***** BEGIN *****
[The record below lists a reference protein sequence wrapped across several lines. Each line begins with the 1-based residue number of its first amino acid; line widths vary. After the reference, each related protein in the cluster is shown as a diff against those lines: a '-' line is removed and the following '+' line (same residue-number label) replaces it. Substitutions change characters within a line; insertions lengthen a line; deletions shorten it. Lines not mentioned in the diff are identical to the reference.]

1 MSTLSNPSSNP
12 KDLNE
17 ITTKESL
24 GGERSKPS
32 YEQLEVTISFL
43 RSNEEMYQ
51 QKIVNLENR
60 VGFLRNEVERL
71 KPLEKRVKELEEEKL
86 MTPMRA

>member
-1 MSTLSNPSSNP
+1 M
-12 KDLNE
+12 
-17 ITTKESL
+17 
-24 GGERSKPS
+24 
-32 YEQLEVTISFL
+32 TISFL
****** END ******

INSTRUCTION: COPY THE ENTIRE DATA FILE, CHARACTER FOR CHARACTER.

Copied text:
[The record below lists a reference protein sequence wrapped across several lines. Each line begins with the 1-based residue number of its first amino acid; line widths vary. After the reference, each related protein in the cluster is shown as a diff against those lines: a '-' line is removed and the following '+' line (same residue-number label) replaces it. Substitutions change characters within a line; insertions lengthen a line; deletions shorten it. Lines not mentioned in the diff are identical to the reference.]

1 MSTLSNPSSNP
12 KDLNE
17 ITTKESL
24 GGERSKPS
32 YEQLEVTISFL
43 RSNEEMYQ
51 QKIVNLENR
60 VGFLRNEVERL
71 KPLEKRVKELEEEKL
86 MTPMRA

>member
-1 MSTLSNPSSNP
+1 M
-12 KDLNE
+12 
-17 ITTKESL
+17 
-24 GGERSKPS
+24 
-32 YEQLEVTISFL
+32 TISFL